An international comparison of dietary patterns in 9–11-year-old children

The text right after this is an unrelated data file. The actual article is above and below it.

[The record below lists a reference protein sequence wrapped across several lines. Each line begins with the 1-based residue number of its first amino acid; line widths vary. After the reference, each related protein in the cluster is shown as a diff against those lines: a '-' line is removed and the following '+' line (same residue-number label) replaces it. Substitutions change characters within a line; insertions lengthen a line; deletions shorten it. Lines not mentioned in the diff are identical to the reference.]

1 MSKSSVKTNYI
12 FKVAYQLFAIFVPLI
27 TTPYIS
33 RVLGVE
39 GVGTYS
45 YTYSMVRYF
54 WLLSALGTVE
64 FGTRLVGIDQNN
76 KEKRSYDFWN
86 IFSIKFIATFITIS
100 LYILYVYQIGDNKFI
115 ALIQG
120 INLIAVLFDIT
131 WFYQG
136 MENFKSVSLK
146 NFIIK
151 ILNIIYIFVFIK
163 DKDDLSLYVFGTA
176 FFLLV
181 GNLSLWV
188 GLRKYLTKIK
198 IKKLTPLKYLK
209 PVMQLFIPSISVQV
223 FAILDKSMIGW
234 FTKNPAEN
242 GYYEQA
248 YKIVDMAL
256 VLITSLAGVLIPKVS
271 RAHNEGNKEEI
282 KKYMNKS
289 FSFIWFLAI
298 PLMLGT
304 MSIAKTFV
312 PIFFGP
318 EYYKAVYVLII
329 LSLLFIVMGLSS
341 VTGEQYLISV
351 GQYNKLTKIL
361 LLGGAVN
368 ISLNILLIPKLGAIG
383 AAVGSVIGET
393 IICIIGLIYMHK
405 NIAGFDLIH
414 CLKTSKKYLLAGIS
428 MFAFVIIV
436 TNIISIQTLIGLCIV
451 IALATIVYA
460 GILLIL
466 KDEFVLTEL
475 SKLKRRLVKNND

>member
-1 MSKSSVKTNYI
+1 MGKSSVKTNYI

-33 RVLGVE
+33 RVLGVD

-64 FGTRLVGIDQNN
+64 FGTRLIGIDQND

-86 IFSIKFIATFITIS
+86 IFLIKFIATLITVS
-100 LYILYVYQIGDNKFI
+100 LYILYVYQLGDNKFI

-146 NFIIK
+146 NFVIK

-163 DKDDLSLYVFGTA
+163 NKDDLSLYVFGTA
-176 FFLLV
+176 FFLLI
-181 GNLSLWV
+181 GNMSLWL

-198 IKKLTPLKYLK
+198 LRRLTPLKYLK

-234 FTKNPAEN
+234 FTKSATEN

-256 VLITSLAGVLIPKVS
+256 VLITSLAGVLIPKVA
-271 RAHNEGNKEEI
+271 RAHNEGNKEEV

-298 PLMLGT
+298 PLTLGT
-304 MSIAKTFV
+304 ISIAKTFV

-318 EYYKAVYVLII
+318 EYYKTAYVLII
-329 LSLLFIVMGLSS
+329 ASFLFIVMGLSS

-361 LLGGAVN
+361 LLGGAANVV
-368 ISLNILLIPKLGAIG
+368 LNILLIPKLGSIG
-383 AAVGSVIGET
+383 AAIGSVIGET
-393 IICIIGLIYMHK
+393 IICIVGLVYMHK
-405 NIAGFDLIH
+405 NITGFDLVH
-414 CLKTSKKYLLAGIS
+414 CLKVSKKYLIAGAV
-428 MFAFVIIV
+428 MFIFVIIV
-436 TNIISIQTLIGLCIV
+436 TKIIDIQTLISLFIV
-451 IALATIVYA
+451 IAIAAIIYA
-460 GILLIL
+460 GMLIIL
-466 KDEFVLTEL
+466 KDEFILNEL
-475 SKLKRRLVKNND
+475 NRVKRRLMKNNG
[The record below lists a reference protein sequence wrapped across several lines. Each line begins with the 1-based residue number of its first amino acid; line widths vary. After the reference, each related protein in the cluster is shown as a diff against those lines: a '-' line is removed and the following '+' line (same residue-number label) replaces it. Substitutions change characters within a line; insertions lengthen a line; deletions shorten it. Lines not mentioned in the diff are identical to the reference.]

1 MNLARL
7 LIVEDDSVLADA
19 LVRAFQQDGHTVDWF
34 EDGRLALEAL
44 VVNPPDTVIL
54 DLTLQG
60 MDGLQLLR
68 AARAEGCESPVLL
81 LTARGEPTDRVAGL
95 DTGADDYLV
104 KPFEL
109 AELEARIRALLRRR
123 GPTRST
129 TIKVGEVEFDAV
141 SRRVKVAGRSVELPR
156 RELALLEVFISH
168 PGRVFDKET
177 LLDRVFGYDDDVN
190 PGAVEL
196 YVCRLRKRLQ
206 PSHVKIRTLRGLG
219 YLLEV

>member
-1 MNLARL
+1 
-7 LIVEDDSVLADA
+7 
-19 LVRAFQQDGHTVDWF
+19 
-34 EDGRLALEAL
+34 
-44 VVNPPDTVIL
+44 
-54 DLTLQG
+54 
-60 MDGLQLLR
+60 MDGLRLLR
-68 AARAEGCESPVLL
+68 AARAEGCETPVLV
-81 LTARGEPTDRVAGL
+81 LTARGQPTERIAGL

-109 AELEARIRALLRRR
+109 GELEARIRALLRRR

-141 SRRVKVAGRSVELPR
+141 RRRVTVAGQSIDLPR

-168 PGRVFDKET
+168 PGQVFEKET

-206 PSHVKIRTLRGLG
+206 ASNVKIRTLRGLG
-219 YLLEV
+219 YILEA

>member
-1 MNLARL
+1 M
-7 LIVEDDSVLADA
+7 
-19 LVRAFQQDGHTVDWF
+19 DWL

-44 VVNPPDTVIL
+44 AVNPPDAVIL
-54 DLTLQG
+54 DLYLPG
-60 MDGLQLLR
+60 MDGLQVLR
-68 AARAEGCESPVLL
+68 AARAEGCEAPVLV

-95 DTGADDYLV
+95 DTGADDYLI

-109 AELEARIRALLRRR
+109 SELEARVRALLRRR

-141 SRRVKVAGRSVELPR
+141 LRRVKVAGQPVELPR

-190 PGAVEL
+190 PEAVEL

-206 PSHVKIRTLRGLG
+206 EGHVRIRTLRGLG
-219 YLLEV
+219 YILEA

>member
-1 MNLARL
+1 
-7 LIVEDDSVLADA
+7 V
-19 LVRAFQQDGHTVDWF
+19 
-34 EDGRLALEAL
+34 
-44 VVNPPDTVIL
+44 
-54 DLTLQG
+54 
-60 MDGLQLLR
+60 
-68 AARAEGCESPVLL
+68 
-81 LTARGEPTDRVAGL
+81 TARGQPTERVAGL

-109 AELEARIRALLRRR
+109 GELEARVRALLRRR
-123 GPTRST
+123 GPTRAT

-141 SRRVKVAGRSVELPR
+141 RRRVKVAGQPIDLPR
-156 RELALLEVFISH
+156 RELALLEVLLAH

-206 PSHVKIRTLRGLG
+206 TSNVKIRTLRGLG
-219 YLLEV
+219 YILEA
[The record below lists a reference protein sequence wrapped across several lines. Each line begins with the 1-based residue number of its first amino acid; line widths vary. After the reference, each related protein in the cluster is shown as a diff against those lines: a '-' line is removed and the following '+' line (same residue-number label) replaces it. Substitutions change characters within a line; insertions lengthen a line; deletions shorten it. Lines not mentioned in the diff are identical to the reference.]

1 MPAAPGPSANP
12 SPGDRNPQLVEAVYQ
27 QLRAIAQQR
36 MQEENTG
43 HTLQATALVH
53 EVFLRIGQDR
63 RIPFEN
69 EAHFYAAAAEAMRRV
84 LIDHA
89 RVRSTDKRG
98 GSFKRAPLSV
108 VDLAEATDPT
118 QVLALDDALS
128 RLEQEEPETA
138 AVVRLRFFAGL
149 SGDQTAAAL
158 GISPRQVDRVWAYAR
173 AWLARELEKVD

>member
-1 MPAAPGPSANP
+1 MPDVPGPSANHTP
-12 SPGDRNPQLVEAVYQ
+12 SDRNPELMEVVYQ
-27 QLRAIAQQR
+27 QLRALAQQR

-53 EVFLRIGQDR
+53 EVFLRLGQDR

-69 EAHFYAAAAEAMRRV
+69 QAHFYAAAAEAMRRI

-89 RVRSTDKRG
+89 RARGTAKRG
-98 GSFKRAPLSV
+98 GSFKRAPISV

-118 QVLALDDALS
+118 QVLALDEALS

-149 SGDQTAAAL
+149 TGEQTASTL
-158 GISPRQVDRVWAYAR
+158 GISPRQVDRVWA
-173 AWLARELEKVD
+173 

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OBJECTIVES: Dietary pattern is defined as a combination of foods and drinks and the frequency of consumption within a population. Dietary patterns are changing on a global level, which may be linked to an increased incidence of chronic diseases. The aim of this study was to identify and compare the dietary patterns among 9–11-year-old children living in urban regions in different parts of the world. METHODS: Participants were 7199 children (54% girls), aged 9–11 years, from 12 countries situated in all major world regions. Food consumption was assessed using a 23-item Food Frequency Questionnaire (FFQ). To identify dietary patterns, principal components analyses (PCA) were carried out using weekly portions as input variables. RESULTS: Both site-specific and pooled PCA resulted in two strong components. Component 1 (‘unhealthy diet pattern’) included fast foods, ice cream, fried food, French fries, potato chips, cakes and sugar-sweetened sodas with >0.6 loadings. The loadings for component 2 (‘healthy diet pattern’) were slightly weaker with only dark-green vegetables, orange vegetables, vegetables in general, and fruits and berries reaching a >0.6 loading. The site-specific diet pattern scores had very strong correlations with the pattern scores from the pooled data: r=0.82 and 0.94 for components 1 and 2, respectively. CONCLUSIONS: The results suggest that the same ‘healthier’ and ‘unhealthier’ foods tend to be consumed in similar combinations among 9–11-year-old children in different countries, despite variation in food culture, geographical location, ethnic background and economic development.